Now, take out the bag and pour half of its water into the sink and float it back again in the aquarium. Keep adding a half cup of aquarium water in the bag every 5-10 minutes. Repeat it until you are sure that the water in the bag is of the same temperature as the water in the aquarium.

Your fish is now all set to go into its new home.

Release the Fish into the Aquarium

For releasing the fish into the aquarium, you will need a small net.

Dip the net into the bag, gently lift the fish out of the bag and place it into your aquarium. You should use a slow swooping method to lift the fish gently. Make sure that the fish does not get tangled in the net.

Although you should be gentle, remember to be quick as well when you transfer the fish into the aquarium.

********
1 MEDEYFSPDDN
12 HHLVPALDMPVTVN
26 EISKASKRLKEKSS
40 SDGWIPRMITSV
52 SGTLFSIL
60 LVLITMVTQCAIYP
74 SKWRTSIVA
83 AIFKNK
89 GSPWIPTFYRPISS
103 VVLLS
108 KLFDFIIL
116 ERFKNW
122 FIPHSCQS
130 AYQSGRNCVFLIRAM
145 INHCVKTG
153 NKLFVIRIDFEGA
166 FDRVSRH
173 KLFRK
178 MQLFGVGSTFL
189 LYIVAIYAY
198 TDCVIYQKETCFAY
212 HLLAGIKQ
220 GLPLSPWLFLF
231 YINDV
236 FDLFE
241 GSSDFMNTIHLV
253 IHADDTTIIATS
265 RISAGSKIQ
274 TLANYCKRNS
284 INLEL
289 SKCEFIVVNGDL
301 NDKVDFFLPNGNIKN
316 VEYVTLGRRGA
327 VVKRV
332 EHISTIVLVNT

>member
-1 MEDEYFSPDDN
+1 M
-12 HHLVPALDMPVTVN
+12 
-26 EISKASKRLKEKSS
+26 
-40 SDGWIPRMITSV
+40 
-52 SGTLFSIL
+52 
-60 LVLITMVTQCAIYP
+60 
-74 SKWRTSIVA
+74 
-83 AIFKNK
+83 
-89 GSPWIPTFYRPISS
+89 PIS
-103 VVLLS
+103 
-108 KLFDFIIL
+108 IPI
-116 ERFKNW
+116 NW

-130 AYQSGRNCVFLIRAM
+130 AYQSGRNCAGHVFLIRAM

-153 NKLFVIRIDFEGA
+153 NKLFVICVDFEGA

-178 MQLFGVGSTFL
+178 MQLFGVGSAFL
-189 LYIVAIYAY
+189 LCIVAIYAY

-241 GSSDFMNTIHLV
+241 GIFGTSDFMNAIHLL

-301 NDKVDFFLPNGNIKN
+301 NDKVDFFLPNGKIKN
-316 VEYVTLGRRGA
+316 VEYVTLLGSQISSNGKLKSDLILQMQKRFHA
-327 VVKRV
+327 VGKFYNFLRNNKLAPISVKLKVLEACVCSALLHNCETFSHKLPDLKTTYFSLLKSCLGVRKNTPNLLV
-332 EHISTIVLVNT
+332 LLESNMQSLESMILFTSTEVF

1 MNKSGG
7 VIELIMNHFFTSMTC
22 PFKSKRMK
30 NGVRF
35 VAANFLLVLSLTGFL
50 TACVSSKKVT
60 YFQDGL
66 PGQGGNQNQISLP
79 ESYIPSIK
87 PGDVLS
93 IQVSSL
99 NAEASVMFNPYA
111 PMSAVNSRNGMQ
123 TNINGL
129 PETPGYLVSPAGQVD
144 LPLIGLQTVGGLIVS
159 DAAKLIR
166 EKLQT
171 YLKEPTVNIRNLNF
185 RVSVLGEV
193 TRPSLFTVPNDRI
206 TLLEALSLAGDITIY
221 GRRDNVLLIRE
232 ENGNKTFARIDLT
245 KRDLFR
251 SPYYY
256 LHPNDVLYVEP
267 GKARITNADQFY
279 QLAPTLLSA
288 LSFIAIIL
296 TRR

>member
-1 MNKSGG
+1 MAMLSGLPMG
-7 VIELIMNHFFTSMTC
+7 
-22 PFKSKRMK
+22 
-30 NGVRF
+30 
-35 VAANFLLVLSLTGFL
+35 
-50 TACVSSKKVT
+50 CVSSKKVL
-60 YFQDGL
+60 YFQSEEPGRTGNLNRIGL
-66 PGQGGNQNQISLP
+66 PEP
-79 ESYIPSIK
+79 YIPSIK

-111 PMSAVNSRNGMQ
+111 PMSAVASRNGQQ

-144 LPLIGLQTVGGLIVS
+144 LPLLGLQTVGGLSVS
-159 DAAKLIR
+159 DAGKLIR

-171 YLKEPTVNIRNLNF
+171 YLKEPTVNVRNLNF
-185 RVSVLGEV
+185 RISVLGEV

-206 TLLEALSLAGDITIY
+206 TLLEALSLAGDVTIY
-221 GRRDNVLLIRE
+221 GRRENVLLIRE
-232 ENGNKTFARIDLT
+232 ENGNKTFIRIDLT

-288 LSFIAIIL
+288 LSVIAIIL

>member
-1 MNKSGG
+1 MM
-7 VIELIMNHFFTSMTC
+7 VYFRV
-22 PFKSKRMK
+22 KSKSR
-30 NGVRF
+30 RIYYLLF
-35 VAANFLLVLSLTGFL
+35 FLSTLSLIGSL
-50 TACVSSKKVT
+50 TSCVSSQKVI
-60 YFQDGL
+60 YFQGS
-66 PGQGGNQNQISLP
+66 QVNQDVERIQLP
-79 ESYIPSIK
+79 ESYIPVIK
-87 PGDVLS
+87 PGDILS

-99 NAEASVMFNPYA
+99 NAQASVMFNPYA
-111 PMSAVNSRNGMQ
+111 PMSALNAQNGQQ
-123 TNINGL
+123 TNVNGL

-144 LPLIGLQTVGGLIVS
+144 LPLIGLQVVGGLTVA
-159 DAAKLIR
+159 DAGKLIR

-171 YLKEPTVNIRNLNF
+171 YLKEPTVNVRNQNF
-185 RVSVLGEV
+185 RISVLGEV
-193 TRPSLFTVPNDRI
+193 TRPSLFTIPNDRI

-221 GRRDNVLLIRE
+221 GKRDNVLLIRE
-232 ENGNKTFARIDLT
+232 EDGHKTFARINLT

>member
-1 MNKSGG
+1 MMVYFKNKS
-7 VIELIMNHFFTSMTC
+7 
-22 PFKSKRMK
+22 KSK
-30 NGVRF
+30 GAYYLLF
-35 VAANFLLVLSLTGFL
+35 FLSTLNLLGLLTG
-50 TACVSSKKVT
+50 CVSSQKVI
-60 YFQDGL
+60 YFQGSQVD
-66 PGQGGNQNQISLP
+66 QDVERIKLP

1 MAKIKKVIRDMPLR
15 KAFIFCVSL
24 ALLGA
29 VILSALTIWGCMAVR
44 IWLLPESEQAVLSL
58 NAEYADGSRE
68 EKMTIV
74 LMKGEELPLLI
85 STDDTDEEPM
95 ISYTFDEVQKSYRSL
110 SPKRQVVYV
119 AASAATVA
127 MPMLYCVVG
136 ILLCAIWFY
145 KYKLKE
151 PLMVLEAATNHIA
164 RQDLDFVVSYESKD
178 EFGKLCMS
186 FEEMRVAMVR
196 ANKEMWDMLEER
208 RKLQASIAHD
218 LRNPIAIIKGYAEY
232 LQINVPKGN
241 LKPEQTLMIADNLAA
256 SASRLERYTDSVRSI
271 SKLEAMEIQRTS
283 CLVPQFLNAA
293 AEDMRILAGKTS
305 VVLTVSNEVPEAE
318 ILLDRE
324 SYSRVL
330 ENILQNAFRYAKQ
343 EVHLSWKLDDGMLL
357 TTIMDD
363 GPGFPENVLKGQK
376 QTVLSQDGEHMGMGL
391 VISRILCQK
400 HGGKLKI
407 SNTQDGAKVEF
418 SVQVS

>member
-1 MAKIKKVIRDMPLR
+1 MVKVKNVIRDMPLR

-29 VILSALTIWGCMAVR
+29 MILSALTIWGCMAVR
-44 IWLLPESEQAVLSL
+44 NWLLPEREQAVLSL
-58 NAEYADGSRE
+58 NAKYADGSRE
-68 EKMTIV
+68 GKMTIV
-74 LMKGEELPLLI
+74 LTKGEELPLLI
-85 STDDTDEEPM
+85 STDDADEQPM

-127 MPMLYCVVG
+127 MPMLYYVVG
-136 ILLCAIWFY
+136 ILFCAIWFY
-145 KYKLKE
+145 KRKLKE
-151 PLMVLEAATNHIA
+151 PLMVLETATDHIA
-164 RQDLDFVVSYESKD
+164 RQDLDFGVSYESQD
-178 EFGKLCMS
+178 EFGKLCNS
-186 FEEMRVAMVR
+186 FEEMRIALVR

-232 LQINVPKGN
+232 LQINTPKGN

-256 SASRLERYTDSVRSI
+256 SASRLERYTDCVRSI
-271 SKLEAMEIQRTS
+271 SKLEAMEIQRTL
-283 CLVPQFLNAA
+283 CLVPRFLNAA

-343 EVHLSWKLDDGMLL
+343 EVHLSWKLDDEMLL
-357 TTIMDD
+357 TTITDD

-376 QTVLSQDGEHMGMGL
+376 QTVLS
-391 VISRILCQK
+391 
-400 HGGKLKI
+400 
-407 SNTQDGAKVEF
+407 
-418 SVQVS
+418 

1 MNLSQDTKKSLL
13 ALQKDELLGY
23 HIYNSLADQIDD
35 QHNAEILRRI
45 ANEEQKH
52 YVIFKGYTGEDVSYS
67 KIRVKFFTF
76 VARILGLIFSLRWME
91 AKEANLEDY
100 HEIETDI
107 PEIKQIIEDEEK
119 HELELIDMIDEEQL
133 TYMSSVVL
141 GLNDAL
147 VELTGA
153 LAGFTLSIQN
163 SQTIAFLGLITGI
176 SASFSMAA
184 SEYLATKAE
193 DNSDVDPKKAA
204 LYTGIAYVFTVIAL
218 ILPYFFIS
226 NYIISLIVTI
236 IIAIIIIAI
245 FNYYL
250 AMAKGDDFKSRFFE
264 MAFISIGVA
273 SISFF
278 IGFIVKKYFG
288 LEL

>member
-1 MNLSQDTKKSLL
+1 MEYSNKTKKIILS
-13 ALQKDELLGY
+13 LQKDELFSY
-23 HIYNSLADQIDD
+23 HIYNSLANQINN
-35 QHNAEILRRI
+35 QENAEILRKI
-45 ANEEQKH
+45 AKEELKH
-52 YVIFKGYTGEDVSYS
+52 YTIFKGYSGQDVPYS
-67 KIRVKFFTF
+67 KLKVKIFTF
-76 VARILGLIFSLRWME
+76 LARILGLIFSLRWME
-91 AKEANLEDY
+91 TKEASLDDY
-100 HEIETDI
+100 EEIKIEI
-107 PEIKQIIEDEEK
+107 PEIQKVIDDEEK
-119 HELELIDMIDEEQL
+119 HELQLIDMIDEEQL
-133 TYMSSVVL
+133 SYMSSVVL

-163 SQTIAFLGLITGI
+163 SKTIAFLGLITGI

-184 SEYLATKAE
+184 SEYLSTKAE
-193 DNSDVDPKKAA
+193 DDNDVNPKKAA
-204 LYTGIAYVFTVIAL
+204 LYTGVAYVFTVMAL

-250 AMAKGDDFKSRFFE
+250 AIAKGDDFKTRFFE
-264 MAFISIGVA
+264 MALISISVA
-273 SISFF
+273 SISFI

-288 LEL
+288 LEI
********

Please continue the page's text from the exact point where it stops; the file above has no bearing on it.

You cannot hold your fish out of the water for long. You can hold the bag just over the water surface in the aquarium and quickly transfer the fish from the bag to the aquarium with the help of the net.

Why Do You Need to Acclimatize Your Fish to Your Aquarium?

It is not just the temperature of the aquarium water that your new fish needs to adjust to. More things make acclimatizing your fish fundamentally crucial for their survival in a new home.

Here are some other factors that make this process necessary:

Aquarium Water Composition

All species of fish need set water parameters to survive in an aquarium. Before introducing new fish to your aquarium, you have to make sure that the water conditions are perfect for the fish.

More fish die due to pH shock than any other reason when people first introduce them to an aquarium. Gradually adding water to the bag not only regulates the temperature but also makes the fish grow accustomed to the water’s pH value, hardness, and the presence of other compounds.